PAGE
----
By now, you may have heard about the global ransomware attacks affecting health care and other organizations throughout the world, in particular the United Kingdom, but also in the United States. The ransomware variant, called “Wanna Decryption” or “WannaCry” works like any other ransomware: once it is inadvertently installed, it locks up the organization’s data until ransom is paid. Here are some quick facts about the WannaCry attack and suggestions for avoiding it.
How does ransomware get onto a system generally?
Ransomware installs on a victim’s computer when a user clicks on a malicious link in a “phishing” email (or an email designed to trick the user into thinking that it is from a known or legitimate source). Ransomware can also be downloaded through infected file attachments or visiting a website that is malicious in nature. WannaCry appears to be delivered through links in phishing emails. You can read more about ransomware generally here, here and here.
How does WannaCry work?
WannaCry affects systems that are behind in their Windows patching. There is actually a patch for the vulnerability exploited by WannaCry (see, US-CERT article on Microsoft SMBv1 Vulnerability and the Microsoft Security Bulletin MS17-010).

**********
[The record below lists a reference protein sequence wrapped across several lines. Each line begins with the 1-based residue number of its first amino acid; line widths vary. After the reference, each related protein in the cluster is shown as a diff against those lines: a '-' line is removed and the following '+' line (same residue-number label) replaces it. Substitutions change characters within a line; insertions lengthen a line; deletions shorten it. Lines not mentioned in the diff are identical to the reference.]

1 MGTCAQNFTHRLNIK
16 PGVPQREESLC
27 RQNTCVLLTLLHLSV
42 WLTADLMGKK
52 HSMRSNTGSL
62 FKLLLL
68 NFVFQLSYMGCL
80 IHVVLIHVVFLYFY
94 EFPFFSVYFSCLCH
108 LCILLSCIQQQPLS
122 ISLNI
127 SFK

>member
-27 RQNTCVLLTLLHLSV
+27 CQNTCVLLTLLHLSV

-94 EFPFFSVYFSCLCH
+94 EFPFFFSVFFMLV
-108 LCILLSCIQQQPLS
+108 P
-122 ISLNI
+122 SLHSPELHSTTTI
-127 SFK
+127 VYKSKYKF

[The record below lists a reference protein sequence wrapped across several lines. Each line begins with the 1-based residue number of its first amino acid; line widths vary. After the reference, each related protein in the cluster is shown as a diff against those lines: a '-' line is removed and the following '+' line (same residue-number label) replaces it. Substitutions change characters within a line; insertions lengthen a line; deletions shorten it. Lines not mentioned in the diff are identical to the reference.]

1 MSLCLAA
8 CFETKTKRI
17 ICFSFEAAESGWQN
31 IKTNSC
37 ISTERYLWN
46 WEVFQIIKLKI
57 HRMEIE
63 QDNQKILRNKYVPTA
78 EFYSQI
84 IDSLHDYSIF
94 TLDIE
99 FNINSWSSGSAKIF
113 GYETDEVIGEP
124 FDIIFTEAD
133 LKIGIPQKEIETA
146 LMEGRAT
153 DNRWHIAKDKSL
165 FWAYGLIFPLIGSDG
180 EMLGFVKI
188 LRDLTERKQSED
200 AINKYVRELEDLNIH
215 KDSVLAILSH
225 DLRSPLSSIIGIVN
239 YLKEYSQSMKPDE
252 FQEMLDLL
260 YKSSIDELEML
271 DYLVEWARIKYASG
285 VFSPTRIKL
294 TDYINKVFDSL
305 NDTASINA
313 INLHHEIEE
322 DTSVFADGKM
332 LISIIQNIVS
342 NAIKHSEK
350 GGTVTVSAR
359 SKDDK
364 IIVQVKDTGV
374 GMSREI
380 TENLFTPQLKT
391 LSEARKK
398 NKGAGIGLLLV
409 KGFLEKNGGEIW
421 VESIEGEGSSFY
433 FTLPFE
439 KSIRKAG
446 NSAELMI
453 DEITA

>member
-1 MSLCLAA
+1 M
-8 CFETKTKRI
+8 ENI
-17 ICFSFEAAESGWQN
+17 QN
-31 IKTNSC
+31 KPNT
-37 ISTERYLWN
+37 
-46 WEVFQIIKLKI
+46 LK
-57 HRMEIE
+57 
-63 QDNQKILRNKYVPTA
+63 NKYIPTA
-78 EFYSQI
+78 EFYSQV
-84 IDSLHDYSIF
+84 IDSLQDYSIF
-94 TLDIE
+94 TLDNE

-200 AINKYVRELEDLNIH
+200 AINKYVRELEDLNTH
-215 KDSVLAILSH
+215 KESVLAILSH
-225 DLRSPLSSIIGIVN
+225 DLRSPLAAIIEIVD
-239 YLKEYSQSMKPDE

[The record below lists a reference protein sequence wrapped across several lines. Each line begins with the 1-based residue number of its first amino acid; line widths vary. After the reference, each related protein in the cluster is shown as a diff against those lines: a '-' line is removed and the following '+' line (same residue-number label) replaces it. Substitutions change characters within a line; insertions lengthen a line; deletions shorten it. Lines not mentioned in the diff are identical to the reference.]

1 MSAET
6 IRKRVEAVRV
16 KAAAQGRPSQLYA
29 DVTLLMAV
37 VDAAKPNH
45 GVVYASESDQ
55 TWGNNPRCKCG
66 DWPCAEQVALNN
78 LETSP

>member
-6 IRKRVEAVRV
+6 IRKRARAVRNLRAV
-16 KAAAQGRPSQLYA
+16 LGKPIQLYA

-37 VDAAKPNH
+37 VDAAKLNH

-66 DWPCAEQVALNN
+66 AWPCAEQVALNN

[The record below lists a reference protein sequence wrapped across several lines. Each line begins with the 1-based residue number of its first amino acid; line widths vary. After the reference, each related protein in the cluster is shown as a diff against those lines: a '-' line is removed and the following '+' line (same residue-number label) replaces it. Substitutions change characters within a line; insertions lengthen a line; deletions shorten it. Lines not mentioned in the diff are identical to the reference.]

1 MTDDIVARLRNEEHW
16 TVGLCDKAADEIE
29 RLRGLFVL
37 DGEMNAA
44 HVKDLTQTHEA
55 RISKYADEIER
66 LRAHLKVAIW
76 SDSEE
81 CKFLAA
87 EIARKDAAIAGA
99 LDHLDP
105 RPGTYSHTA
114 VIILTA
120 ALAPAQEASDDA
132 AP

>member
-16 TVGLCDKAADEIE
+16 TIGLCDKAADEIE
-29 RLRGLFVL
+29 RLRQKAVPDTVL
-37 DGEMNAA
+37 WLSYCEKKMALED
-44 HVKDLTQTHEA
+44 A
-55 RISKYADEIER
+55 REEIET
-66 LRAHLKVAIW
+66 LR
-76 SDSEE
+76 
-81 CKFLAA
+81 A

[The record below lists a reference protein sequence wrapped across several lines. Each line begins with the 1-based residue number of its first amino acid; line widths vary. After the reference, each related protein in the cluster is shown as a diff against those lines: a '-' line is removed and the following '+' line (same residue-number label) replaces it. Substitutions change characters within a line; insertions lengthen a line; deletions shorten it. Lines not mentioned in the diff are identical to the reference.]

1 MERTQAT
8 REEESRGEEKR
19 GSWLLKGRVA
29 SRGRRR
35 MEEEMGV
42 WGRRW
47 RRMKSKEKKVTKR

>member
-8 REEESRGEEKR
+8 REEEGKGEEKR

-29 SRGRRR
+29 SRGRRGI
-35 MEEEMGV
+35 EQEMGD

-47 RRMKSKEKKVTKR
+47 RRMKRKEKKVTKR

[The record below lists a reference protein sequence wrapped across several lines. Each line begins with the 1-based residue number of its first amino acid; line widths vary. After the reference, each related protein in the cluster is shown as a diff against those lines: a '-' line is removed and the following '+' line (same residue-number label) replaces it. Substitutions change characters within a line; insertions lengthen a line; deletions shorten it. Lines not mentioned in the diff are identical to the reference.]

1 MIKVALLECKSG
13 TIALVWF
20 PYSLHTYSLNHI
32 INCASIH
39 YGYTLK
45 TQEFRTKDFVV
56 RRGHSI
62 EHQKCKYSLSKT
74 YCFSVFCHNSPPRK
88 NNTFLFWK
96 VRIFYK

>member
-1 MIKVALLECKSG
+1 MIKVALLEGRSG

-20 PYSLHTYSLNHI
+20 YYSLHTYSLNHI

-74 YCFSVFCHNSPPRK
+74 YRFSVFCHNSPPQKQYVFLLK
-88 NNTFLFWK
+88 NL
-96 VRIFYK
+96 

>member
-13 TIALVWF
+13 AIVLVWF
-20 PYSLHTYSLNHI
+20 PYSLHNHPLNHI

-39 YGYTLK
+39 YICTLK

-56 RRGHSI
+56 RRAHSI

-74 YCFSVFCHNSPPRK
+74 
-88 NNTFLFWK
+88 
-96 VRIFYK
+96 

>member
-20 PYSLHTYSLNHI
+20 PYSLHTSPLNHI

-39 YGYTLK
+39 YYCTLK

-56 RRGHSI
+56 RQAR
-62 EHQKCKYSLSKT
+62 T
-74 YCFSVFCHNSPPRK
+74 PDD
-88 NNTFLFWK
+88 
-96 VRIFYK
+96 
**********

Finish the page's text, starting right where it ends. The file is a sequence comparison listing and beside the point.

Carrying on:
Is any system particularly vulnerable?
Because Windows Server 2003 or older, and Windows XP or older on the desktop, have been discontinued by Microsoft and are unsupported, these systems are particularly vulnerable. In response, Microsoft has TODAY released emergency security patches to defend against the malware for these unsupported versions of Windows, such as XP and Server 2003. Everyone should be actively checking systems and updating.
What are immediate steps for an organization that is attacked?
An organization that is attacked should immediately isolate the affected systems and networks to avoid the spread of the malware and contact law enforcement.
How can a WannaCry victim regain access to data?
Once WannaCry or other ransomware installs and locks up a victim’s data, the only alternatives are: 1) restore data from clean backup systems; or 2) pay the ransom.
How can WannaCry and other types of ransomware be avoided?
- A comprehensive and continually updated security risk assessment
- A security risk assessment that doesn’t address ransomware is out of date
- Workforce training on ransomware – make sure that the workforce understands the importance of avoiding suspicious email messages, links and attachments
- Workforce testing on ransomware – send suspect phishing emails and see how many click on the suspicious links.
- Maintain comprehensive data backup systems – make sure that they are easily accessible in the event of an emergency (practice accessing them in a non-emergency)!
We will provide further information on the WannaCry attack as it becomes available.